Importance: Persistent physical and mental disorders are frequent in survivors of COVID-19-related acute respiratory distress syndrome (ARDS). However, data on these disorders among family members are scarce. Objective: To determine the association between patient hospitalization for COVID-19 ARDS vs ARDS from other causes and the risk of posttraumatic stress disorder (PTSD)-related symptoms in family members. Design, Setting, and Participants: Prospective cohort study in 23 intensive care units (ICUs) in France (January 2020 to June 2020 with final follow-up ending in October 2020). ARDS survivors and family members (1 family member per patient) were enrolled. Exposures: Family members of patients hospitalized for ARDS due to COVID-19 vs ARDS due to other causes. Main Outcomes and Measures: The primary outcome was family member symptoms of PTSD at 90 days after ICU discharge, measured by the Impact of Events Scale-Revised (score range, 0 [best] to 88 [worst]; presence of PTSD symptoms defined by score >22). Secondary outcomes were family member symptoms of anxiety and depression at 90 days assessed by the Hospital Anxiety and Depression Scale (score range, 0 [best] to 42 [worst]; presence of anxiety or depression symptoms defined by subscale scores ≥7). Multivariable logistic regression models were used to determine the association between COVID-19 status and outcomes. Results: Among 602 family members and 307 patients prospectively enrolled, 517 (86%) family members (median [IQR] age, 51 [40-63] years; 72% women; 48% spouses; 26% bereaved because of the study patient's death; 303 [50%] family members of COVID-19 patients) and 273 (89%) patients (median [IQR] age, 61 [50-69] years; 34% women; 181 [59%] with COVID-19) completed the day-90 assessment. Compared with non-COVID-19 ARDS, family members of patients with COVID-19 ARDS had a significantly higher prevalence of symptoms of PTSD (35% [103/293] vs 19% [40/211]; difference, 16% [95% CI, 8%-24%]; P < .001), symptoms of anxiety (41% [121/294] vs 34% [70/207]; difference, 8% [95% CI, 0%-16%]; P= .05), and symptoms of depression (31% [91/291] vs 18% [37/209]; difference, 13% [95% CI, 6%-21%]; P< .001). In multivariable models adjusting for age, sex, and level of social support, COVID-19 ARDS was significantly associated with increased risk of PTSD-related symptoms in family members (odds ratio, 2.05 [95% CI, 1.30 to 3.23]). Conclusions and Relevance: Among family members of patients hospitalized in the ICU with ARDS, COVID-19 disease, as compared with other causes of ARDS, was significantly associated with increased risk of symptoms of PTSD at 90 days after ICU discharge. Trial Registration: ClinicalTrials.gov Identifier: NCT04341519.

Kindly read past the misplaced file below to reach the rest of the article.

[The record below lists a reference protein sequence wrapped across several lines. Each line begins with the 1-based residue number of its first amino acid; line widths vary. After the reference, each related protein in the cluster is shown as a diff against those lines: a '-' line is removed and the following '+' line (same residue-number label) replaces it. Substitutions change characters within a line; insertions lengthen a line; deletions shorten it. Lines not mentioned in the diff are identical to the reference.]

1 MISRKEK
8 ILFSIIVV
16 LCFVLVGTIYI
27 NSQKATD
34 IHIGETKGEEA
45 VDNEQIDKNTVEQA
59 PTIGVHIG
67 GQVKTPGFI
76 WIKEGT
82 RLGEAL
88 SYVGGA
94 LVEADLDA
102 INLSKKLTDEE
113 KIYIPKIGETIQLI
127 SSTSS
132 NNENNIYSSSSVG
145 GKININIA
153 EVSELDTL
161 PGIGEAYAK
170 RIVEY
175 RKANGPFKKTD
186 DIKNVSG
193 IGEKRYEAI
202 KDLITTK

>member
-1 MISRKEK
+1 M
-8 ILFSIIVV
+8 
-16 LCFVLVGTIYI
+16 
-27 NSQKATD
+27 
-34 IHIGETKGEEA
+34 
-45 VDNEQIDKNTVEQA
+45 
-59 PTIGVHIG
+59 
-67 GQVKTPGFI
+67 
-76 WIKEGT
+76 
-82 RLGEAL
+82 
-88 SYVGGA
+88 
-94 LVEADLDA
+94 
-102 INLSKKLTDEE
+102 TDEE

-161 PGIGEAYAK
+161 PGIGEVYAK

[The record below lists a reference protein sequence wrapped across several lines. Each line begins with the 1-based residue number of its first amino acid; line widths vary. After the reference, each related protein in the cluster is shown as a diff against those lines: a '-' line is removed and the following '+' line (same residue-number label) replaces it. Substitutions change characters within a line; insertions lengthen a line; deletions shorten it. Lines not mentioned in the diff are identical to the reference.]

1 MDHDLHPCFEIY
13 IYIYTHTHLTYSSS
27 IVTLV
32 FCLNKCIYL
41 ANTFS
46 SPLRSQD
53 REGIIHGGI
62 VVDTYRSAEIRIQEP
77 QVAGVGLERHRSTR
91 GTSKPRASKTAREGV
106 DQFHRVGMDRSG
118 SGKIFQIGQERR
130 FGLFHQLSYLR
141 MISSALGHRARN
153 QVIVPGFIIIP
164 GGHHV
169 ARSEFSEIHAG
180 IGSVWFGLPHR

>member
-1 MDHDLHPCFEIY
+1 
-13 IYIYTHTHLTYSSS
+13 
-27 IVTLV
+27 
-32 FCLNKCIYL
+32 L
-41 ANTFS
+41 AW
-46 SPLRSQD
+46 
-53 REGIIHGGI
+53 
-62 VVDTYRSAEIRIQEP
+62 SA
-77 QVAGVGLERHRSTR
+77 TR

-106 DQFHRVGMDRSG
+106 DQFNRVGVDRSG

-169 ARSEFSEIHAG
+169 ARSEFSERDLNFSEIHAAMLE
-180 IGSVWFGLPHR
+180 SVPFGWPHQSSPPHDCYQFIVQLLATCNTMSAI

Subject(s)
COVID-19 , Family Health , Stress Disorders, Post-Traumatic/etiology , Adult , Female , Humans , Intensive Care Units , Male , Middle Aged , Patient Discharge , Prospective Studies , Risk Assessment , Stress Disorders, Post-Traumatic/epidemiology
5.
EClinicalMedicine ; 46: 101362, 2022 Apr.
Article in English | MEDLINE | ID: covidwho-1757291

ABSTRACT

Background: In moderate-to-severe COVID-19 pneumonia, dexamethasone (DEX) and tocilizumab (TCZ) reduce the occurrence of death and ventilatory support. We investigated the efficacy and safety of DEX+TCZ in an open randomized clinical trial. Methods: From July 24, 2020, through May 18, 2021, patients with moderate-to-severe COVID-19 pneumonia requiring oxygen (>3 L/min) were randomly assigned to receive DEX (10 mg/d 5 days tapering up to 10 days) alone or combined with TCZ (8 mg/kg IV) at day 1, possibly repeated with a fixed dose of 400 mg i.v. at day 3. The primary outcome was time from randomization to mechanical ventilation support or death up to day 14, analysed on an intent-to-treat basis using a Bayesian approach. ClinicalTrials.gov number, NCT04476979. Findings: A total of 453 patients were randomized, 3 withdrew consent, 450 were analysed, of whom 226 and 224 patients were assigned to receive DEX or TCZ+DEX, respectively. At day 14, mechanical ventilation or death occurred in 32/226 (14%) and 27/224 (12%) in the DEX and TCZ+DEX arms, respectively (hazard ratio [HR] 0·85, 90% credible interval [CrI] 0·55 to 1·31). At day 14, the World health Organization (WHO) clinical progression scale (CPS) was significantly improved in the TCZ+DEX arm (OR 0·69, 95% CrI, 0·49 to 0.97). At day 28, the cumulative incidence of oxygen supply independency was 82% in the TCZ+DEX arms and 72% in the DEX arm (HR 1·36, 95% CI 1·11 to 1·67). On day 90, 24 deaths (11%) were observed in the DEX arm and 18 (8%) in the TCZ+DEX arm (HR 0·77, 95% CI 0·42-1·41). Serious adverse events were observed in 25% and 21% in DEX and TCZ+DEX arms, respectively. Interpretation: Mechanical ventilation need and mortality were not improved with TCZ+DEX compared with DEX alone. The safety of both treatments was similar. However, given the wide confidence intervals for the estimate of effect, definitive interpretation cannot be drawn. Funding: Programme Hospitalier de Recherche Clinique [PHRC COVID-19-20-0151, PHRC COVID-19-20-0029], Fondation de l'Assistance Publique - Hôpitaux de Paris (Alliance Tous Unis Contre le Virus) and from Fédération pour la Recherche Médicale" (FRM). Tocilizumab was provided by Roche.

6.
Ann Intensive Care ; 12(1): 26, 2022 Mar 18.
Article in English | MEDLINE | ID: covidwho-1753126

ABSTRACT